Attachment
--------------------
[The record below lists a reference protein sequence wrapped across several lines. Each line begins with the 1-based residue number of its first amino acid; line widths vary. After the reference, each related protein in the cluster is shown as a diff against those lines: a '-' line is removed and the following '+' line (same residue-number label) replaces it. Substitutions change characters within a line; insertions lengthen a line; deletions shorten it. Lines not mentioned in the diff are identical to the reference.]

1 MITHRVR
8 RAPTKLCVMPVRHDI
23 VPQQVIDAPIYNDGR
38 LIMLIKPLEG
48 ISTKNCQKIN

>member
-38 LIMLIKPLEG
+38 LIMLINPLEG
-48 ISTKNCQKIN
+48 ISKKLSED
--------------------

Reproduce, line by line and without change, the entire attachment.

[The record below lists a reference protein sequence wrapped across several lines. Each line begins with the 1-based residue number of its first amino acid; line widths vary. After the reference, each related protein in the cluster is shown as a diff against those lines: a '-' line is removed and the following '+' line (same residue-number label) replaces it. Substitutions change characters within a line; insertions lengthen a line; deletions shorten it. Lines not mentioned in the diff are identical to the reference.]

1 MITHRVR
8 RAPTKLCVMPVRHDI
23 VPQQVIDAPIYNDGR
38 LIMLIKPLEG
48 ISTKNCQKIN

>member
-38 LIMLIKPLEG
+38 LIMLINPLEG
-48 ISTKNCQKIN
+48 ISKKLSED